First put a little stuffing in the neck and around at the sides where the crop has been. Then fold over the skin to the back and secure it with a small skewer; then put in enough stuffing through the incision made in drawing the chicken to fill it three-fourths full. If too much is put in, the stuffing will swell and the bird will burst. First, however, the oil bag should be removed. To do this, cut around it with a sharp knife, and, after removing, tuck the tail into the opening, and sew it up with lightweight twine and, if possible, a curved surgical needle which can be kept for the purpose. Pinion the wings at the side of the bird. Then take a long trussing kneedle - thread it with lightweight string, pass it through the wing and directly through the bird and through the other wing and then back again, making the two stitches about one-half inch long. Tie the string in a bow-knot so that it can be easily removed when the bird is done. Fasten the legs in the same way. This takes but two or three minutes and is infinitely superior to the old-fashioned way of wrapping a bird around with yards of string.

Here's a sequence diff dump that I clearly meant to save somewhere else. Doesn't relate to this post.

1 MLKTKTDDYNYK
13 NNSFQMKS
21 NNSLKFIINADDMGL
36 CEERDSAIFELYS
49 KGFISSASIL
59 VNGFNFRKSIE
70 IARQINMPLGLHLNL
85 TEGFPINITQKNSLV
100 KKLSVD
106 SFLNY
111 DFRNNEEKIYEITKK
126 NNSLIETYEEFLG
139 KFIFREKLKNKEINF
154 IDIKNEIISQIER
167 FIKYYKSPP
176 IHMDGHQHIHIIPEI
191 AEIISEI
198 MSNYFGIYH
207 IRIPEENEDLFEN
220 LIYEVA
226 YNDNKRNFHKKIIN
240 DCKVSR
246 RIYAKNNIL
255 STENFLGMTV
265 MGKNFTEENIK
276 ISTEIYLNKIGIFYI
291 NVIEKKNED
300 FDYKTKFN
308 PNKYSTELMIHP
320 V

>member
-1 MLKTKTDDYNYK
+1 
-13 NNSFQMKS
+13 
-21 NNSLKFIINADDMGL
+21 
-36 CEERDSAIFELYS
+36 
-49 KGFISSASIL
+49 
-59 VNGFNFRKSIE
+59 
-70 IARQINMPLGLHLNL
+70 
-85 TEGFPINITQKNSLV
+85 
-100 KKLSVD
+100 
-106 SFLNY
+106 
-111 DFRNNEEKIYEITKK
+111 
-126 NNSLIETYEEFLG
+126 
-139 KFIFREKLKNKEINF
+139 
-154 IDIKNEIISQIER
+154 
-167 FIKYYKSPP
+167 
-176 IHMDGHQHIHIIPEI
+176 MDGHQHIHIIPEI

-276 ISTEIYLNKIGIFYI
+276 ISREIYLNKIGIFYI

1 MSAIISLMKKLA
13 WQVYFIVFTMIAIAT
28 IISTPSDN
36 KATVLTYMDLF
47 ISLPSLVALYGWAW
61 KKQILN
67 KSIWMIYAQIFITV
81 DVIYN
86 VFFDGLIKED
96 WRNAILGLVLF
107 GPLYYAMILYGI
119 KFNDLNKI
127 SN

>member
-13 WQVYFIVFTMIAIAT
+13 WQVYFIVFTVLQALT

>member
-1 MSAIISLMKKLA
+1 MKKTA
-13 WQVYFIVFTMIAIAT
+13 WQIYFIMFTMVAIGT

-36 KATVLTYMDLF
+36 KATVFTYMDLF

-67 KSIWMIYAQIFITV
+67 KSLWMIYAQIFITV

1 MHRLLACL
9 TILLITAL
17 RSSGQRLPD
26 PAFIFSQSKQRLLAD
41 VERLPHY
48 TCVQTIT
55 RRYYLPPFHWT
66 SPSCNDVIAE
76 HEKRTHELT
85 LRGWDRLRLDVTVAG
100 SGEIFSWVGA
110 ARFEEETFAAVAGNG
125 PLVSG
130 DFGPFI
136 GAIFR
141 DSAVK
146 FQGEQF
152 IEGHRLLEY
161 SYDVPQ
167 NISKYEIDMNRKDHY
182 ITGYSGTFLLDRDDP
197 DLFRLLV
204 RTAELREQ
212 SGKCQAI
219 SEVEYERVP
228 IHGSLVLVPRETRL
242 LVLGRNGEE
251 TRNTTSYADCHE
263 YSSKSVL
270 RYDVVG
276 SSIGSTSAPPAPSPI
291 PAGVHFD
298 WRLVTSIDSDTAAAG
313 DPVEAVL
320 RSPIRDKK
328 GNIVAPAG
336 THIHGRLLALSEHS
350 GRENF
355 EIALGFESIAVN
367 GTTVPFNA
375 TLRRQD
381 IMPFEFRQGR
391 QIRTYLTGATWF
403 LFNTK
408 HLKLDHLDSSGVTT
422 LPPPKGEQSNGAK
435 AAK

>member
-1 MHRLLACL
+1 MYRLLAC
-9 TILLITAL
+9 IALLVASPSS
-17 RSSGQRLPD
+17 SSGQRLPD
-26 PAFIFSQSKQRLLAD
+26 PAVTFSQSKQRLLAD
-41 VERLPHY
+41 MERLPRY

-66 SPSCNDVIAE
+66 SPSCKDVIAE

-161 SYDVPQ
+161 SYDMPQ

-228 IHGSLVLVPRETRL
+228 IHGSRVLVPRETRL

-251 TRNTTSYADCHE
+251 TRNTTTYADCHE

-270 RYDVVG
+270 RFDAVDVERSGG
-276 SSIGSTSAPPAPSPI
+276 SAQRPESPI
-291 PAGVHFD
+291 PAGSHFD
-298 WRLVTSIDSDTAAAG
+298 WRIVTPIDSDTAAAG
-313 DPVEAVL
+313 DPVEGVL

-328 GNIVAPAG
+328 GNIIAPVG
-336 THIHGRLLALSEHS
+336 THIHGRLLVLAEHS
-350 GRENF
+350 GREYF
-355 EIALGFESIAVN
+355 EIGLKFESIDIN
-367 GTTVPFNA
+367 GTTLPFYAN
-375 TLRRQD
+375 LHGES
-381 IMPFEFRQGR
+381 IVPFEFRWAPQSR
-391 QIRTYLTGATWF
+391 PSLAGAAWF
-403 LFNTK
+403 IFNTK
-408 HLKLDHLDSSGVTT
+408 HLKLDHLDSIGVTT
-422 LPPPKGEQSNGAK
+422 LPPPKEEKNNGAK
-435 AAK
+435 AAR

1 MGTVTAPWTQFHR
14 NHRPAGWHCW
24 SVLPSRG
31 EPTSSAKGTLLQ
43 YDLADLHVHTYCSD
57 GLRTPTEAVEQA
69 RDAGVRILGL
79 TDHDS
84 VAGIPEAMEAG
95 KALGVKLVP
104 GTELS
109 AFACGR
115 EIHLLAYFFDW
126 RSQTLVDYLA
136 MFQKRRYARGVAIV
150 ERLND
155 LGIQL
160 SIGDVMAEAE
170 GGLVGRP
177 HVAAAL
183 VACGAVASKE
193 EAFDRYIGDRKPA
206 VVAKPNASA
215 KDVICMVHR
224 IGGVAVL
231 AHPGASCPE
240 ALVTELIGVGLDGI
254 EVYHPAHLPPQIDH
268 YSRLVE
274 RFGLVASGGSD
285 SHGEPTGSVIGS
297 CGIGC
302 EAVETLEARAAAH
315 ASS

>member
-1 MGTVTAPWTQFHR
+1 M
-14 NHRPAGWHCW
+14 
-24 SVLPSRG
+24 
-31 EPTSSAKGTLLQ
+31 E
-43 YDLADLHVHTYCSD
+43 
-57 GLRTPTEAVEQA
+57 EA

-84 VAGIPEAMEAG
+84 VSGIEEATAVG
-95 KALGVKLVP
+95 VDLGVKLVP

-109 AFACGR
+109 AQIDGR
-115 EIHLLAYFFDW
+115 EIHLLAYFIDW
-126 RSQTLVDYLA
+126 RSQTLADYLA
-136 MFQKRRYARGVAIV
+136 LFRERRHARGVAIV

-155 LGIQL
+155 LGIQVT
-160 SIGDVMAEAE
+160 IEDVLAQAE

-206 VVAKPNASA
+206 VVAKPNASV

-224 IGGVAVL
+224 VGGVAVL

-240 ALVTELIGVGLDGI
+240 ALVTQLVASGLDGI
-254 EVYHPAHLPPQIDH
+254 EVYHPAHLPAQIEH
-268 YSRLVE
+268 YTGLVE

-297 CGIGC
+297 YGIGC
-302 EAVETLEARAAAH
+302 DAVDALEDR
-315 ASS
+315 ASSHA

When the bird is not to be stuffed, great care should be taken not to make a long incision in cleaning it, the ends of the drum sticks being tucked into the incision before the bird is trussed.